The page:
Ballooning student loan debts, mass layoffs and dire fiscal projections have forced art and art history degree-seekers to second-guess their passions and ask themselves some hard questions. Will they need to sacrifice future happiness for financial security? Will their work have a realistic place in this world? These prospective students shouldn’t ignore reality, but they shouldn’t give up their dreams either! What any prospective student needs is an honest evaluation of what they want from a career and an informed look at what these careers offer and how to prepare for them.
Art students typically earn a Bachelor of Fine Arts that focuses on intensive study of the craft, while their art history counterparts usually earn a Bachelor of Arts in Art History. They study how artists communicate ideas and emotions through different techniques and elements, as well as the history and interpretation of art. Their classes may span several disciplines, including the fields of anthropology, archaeology, philosophy and art restoration. Not surprisingly, many art and art history majors look toward jobs as lifelong artisans, craftsmen, painters, sculptors, curators, museum technicians and art conservationists. Fine artists rarely need a degree to create and sell their art, but a combination of formal study and experience may improve their skills and job prospects.
The Bureau of Labor Statistics page for craft and fine artists asserts that they can use the boost: employment for these artisans should grow by only five percent between 2010 and 2020. Another point to consider is salary. In May of 2010, the Bureau of Labor Statistics reported a median hourly wage of $20.90 for craft and fine artists, but less than $9.10 an hour for the lowest 10% of salary earners in the field.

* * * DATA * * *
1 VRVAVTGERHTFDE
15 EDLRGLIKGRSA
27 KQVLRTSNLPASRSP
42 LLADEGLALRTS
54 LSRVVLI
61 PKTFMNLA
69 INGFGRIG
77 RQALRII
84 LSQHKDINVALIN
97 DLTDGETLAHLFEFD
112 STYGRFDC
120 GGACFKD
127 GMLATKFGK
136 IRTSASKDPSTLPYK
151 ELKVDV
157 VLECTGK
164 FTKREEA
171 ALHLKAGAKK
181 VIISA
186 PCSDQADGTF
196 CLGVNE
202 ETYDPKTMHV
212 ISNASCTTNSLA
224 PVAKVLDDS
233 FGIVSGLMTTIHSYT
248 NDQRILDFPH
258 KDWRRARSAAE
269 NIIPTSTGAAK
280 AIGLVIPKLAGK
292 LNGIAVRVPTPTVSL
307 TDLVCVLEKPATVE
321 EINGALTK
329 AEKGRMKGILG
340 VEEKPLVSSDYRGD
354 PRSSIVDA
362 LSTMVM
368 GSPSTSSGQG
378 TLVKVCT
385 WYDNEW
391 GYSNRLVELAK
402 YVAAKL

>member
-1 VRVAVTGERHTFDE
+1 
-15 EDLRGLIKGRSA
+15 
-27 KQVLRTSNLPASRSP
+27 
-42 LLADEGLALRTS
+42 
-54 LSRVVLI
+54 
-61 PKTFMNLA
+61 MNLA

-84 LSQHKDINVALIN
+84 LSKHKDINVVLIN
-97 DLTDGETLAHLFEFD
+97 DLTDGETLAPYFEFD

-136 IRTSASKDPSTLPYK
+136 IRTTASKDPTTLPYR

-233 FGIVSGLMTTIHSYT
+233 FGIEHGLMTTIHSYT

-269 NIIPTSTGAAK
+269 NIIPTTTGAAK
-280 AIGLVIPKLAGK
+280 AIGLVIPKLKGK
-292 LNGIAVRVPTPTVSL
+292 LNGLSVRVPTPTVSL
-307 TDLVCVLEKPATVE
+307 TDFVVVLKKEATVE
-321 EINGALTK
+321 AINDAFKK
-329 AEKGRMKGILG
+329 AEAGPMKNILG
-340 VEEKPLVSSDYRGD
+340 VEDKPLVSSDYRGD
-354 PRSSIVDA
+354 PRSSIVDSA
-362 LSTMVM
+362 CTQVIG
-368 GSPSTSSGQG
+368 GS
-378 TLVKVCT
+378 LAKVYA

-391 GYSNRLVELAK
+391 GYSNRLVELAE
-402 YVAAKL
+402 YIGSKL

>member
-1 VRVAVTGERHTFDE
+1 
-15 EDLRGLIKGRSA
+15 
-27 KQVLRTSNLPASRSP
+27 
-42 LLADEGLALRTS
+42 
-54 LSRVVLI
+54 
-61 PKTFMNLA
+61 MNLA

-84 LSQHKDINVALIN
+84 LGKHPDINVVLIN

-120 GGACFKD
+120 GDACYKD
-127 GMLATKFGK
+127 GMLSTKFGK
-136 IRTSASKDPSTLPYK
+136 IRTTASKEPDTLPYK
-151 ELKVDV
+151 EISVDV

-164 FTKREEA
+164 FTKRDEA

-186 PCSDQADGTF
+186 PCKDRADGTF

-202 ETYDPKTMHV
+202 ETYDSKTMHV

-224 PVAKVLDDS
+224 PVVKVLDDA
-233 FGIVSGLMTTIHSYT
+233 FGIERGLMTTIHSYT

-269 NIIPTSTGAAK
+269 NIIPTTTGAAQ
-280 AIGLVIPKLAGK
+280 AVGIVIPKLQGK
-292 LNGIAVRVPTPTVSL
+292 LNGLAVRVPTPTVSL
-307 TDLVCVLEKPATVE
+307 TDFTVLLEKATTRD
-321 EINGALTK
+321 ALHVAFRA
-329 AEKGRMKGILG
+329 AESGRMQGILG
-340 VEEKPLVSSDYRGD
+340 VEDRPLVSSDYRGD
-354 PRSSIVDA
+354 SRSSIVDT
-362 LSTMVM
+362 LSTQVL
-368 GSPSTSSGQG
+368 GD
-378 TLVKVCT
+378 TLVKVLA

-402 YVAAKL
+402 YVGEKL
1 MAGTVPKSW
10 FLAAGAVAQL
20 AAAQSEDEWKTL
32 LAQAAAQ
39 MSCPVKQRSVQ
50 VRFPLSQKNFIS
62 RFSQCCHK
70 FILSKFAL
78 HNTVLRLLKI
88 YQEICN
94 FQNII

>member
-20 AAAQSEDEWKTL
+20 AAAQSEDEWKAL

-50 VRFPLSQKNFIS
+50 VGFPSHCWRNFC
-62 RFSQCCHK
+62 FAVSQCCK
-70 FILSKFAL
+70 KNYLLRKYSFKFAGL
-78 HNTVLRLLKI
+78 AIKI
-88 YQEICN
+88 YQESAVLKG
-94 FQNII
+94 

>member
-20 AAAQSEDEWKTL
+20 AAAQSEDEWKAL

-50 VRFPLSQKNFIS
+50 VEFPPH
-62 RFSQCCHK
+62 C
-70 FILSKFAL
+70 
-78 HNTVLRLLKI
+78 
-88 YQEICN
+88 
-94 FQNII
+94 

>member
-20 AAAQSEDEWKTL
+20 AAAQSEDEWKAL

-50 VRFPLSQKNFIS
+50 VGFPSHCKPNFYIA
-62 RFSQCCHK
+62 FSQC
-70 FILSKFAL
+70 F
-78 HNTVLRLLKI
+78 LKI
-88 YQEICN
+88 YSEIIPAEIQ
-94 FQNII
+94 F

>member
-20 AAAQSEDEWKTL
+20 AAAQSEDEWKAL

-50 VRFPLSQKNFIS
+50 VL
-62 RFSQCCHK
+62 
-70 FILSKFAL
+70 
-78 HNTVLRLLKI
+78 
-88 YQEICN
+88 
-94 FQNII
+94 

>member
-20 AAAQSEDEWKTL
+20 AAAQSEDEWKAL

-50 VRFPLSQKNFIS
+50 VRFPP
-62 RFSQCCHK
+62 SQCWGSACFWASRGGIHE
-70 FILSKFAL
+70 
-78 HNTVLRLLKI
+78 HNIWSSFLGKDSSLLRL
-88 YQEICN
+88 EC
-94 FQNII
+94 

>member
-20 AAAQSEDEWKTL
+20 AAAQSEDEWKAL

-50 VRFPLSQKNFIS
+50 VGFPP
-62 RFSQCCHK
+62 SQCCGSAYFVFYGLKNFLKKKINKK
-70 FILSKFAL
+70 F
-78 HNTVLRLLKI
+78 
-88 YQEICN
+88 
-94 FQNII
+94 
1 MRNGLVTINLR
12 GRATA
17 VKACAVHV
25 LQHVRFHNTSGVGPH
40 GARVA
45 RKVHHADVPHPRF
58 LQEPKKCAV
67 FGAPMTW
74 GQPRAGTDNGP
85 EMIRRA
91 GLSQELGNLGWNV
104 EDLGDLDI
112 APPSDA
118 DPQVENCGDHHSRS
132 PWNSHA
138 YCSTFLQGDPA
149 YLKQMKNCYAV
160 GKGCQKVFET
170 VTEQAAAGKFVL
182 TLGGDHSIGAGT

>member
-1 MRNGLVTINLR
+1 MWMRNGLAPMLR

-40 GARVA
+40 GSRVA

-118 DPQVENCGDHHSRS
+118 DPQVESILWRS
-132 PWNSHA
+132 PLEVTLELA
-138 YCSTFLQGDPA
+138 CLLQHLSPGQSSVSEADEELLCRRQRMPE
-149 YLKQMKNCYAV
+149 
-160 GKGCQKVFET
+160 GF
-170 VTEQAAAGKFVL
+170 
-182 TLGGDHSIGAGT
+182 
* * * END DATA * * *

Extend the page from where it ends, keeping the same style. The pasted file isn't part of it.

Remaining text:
Museum curators and other traditional artistic professionals fared better in May 2010, according to the Occupational Outlook Handbook’s online page for curators and museum technicians. Their overall employment should grow by about 16 percent in the same decade, with a reported median salary of $48,450 for museum curators. The lowest 10 percent of wage earning curators, however, earned less than $27,640 a year.
Degree seekers can make their choice by honestly examining the value of the work they truly love and how that work can realistically support they life they want. Career Paths don’t come with a guarantee, but every career comes with its own rewards.
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